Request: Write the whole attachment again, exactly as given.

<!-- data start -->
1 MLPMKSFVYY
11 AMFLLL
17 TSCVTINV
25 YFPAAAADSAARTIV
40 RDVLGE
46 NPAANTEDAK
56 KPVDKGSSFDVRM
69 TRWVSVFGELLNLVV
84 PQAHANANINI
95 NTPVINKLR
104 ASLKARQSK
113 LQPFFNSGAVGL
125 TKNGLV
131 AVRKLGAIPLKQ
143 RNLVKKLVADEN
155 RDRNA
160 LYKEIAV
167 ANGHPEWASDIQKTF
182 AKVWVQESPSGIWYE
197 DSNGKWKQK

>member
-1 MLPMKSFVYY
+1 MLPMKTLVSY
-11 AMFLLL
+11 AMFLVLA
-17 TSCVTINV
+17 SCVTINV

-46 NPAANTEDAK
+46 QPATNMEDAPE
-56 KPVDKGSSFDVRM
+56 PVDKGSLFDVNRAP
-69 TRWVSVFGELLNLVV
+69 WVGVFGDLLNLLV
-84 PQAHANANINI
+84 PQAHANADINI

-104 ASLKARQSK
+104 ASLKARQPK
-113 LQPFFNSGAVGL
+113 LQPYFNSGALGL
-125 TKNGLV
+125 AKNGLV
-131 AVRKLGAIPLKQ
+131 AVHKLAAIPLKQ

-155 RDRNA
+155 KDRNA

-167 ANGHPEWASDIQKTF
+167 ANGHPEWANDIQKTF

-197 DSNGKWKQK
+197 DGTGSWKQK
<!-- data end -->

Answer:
1 MLPMKSFVYY
11 AMFLLL
17 TSCVTINV
25 YFPAAAADSAARTIV
40 RDVLGE
46 NPAANTEDAK
56 KPVDKGSSFDVRM
69 TRWVSVFGELLNLVV
84 PQAHANANINI
95 NTPVINKLR
104 ASLKARQSK
113 LQPFFNSGAVGL
125 TKNGLV
131 AVRKLGAIPLKQ
143 RNLVKKLVADEN
155 RDRNA
160 LYKEIAV
167 ANGHPEWASDIQKTF
182 AKVWVQESPSGIWYE
197 DSNGKWKQK

>member
-1 MLPMKSFVYY
+1 MLPMKTLVSY
-11 AMFLLL
+11 AMFLVLA
-17 TSCVTINV
+17 SCVTINV

-46 NPAANTEDAK
+46 QPATNMEDAPE
-56 KPVDKGSSFDVRM
+56 PVDKGSLFDVNRAP
-69 TRWVSVFGELLNLVV
+69 WVGVFGDLLNLLV
-84 PQAHANANINI
+84 PQAHANADINI

-104 ASLKARQSK
+104 ASLKARQPK
-113 LQPFFNSGAVGL
+113 LQPYFNSGALGL
-125 TKNGLV
+125 AKNGLV
-131 AVRKLGAIPLKQ
+131 AVHKLAAIPLKQ

-155 RDRNA
+155 KDRNA

-167 ANGHPEWASDIQKTF
+167 ANGHPEWANDIQKTF

-197 DSNGKWKQK
+197 DGTGSWKQK